Burundi is a small, landlocked country with an economy dominated by subsistence agriculture. Around 90% of the population depends on agriculture for livelihood, though cultivable land is extremely scarce. Years of civil war widened poverty, increased basic social needs, and severely damaged basic economic infrastructure. After successful disarmament, demobilization, and reintegration programs, Burundi has to face tremendous challenges in diversifying the economy, while reducing the vulnerability to shocks and strengthening good governance and anti-corruption practices.
It is unlikely that Burundi will reach the Millennium Development Goals (MDGs) by 2015, despite signs of progress. Education at all levels suffers from a lack of qualified teachers, teaching materials, and adequate infrastructure. Disparities in education outcomes among gender and regions are large.
The human capital base is weak due to limited access to basic social services. Many youths are under-employed because of lack of opportunities, particularly from the small private sector. There is limited access to basic infrastructure. For example, less than 5% the population has access to electricity, and access to potable water supply is also very low.
Burundi is making the transition from a post-conflict to a stable and growing economy. After significant improvement in security and peace consolidation, the country’s development program is shifting gradually towards modernizing public finance, strengthening basic social services, and upgrading economic infrastructure and institutions, particularly in the energy, mining, and agricultural sector, with increasing participation of the private sector. The goal now is to grow an increasingly stable, competitive and diversified economy with enhanced opportunities for productive employment and improved standards of living.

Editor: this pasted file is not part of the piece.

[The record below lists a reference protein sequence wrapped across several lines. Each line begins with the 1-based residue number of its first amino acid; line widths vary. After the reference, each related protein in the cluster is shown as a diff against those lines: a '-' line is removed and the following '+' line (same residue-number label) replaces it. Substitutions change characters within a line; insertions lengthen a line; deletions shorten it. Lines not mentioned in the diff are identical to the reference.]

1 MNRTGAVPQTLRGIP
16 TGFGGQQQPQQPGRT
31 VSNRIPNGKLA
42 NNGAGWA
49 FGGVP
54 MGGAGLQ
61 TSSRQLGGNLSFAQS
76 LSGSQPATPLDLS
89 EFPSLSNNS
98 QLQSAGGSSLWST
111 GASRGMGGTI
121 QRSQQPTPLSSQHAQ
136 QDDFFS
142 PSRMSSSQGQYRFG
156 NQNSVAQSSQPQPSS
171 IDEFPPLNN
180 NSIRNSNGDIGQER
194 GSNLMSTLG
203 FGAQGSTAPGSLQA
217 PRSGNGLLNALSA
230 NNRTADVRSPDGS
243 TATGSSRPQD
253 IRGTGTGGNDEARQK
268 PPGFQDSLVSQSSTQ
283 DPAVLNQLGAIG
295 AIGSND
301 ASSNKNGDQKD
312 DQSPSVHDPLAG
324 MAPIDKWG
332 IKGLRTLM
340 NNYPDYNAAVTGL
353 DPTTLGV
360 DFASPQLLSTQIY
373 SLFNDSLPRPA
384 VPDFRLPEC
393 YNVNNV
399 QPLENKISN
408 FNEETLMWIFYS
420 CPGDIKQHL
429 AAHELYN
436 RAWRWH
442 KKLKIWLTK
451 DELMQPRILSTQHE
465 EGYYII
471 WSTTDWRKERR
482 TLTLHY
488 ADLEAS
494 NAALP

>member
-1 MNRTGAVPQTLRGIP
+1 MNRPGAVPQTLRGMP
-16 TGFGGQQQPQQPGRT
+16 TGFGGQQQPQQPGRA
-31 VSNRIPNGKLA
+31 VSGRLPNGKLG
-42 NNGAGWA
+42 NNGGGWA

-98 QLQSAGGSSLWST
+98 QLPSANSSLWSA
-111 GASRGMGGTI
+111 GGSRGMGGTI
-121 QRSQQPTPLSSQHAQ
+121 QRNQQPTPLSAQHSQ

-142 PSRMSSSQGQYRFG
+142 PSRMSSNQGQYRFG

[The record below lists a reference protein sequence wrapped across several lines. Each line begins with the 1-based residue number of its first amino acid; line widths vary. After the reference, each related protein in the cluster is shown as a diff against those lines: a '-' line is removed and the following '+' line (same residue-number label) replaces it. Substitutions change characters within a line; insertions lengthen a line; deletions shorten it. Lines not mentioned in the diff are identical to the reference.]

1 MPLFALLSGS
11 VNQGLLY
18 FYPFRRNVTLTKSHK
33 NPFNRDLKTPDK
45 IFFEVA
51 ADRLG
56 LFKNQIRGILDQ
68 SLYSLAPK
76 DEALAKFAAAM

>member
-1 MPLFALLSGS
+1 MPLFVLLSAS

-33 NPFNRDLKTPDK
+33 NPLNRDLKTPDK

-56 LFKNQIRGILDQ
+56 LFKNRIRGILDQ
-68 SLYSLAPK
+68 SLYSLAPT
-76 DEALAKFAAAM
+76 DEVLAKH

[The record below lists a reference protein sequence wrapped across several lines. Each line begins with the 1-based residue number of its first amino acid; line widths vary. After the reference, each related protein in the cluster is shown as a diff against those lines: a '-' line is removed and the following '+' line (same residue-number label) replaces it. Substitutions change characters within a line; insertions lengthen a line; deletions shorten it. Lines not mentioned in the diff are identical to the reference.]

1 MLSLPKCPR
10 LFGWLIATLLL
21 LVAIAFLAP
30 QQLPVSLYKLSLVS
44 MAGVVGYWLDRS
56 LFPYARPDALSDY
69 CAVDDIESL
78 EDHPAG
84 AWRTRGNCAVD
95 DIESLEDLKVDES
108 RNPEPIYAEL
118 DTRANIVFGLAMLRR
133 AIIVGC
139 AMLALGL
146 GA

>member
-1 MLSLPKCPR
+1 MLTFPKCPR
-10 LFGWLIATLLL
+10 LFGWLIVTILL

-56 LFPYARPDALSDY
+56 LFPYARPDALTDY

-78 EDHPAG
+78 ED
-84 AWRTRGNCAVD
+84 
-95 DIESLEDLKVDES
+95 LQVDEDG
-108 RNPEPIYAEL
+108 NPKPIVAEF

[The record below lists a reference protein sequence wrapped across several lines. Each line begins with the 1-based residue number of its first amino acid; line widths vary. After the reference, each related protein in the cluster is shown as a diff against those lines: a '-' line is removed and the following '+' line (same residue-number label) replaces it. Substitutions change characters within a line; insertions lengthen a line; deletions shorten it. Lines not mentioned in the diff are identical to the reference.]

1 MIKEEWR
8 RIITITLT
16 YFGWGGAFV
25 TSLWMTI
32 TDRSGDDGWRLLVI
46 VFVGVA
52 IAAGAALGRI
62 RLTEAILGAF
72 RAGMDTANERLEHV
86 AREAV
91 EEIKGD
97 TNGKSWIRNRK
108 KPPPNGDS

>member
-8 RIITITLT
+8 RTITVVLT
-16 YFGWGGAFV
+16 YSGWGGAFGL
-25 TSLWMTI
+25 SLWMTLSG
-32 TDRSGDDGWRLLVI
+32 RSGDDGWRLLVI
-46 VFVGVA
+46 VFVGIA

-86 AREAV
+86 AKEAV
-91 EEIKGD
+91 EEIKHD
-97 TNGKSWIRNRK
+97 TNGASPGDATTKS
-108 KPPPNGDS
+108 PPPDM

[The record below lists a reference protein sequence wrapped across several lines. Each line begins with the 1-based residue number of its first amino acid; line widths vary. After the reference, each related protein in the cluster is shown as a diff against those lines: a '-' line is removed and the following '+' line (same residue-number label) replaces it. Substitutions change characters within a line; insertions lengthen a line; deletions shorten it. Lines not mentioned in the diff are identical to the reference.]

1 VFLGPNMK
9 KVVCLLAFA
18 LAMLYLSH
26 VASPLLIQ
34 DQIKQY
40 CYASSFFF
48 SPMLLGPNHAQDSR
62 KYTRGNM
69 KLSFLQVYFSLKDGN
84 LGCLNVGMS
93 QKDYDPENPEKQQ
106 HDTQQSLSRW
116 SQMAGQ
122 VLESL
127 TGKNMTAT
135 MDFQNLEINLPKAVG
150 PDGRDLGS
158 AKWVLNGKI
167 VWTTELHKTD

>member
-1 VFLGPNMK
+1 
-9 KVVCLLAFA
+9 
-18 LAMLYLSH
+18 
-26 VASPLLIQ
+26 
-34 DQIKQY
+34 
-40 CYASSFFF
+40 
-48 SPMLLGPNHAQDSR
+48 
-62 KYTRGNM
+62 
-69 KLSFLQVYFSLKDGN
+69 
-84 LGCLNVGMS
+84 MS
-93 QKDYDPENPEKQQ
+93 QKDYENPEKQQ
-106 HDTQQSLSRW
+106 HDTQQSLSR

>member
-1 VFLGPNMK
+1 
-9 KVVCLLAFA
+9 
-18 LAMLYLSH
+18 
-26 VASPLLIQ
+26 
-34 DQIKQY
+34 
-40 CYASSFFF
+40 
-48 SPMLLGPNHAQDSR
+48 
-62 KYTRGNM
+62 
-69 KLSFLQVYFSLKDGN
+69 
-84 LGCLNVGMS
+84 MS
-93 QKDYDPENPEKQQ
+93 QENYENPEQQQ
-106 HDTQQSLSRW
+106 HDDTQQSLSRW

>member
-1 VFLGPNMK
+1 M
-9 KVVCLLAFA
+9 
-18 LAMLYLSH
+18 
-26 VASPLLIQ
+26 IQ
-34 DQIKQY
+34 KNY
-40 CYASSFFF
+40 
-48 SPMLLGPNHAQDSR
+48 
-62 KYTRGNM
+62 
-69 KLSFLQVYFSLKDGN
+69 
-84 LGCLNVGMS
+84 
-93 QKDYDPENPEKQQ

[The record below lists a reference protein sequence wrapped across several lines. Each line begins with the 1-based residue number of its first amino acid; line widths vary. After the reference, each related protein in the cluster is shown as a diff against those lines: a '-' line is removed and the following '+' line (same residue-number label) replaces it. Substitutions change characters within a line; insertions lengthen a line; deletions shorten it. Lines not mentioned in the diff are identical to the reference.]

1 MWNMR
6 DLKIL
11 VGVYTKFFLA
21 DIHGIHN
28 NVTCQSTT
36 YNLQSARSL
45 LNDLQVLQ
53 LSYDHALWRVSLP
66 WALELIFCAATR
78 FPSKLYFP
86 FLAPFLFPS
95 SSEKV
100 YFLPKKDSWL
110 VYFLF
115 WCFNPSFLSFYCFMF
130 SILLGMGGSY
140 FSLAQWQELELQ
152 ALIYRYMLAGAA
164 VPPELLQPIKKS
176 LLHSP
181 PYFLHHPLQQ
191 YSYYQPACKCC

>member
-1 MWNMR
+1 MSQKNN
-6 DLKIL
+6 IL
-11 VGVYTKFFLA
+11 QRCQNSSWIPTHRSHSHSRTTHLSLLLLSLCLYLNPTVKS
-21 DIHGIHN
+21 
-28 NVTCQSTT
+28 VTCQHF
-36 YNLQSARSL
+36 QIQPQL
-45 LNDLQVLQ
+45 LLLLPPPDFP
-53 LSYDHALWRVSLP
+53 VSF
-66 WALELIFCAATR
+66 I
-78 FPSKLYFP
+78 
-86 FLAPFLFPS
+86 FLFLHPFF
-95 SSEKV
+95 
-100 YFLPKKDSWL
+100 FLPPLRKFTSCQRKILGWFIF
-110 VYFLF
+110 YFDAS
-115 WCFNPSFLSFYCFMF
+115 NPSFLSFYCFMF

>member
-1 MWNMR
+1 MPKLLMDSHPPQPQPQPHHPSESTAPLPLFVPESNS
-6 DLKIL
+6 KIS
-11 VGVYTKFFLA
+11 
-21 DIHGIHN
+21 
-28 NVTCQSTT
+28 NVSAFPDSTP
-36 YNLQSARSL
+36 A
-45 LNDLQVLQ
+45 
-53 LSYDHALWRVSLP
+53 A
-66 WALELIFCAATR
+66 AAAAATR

Burundi’s remarkable efforts in moving the country towards macro-economic stabilization and a growing economy can be seen throughout the country. In the last three years, (2011, 2012, and 2013), the World Bank’s Ease of Doing Business report named Burundi as one of the world’s top economic reformers for its efforts to streamline business, attract foreign investment, and climb out of the league of the world’s poorest countries.
Last Updated: May 20, 2014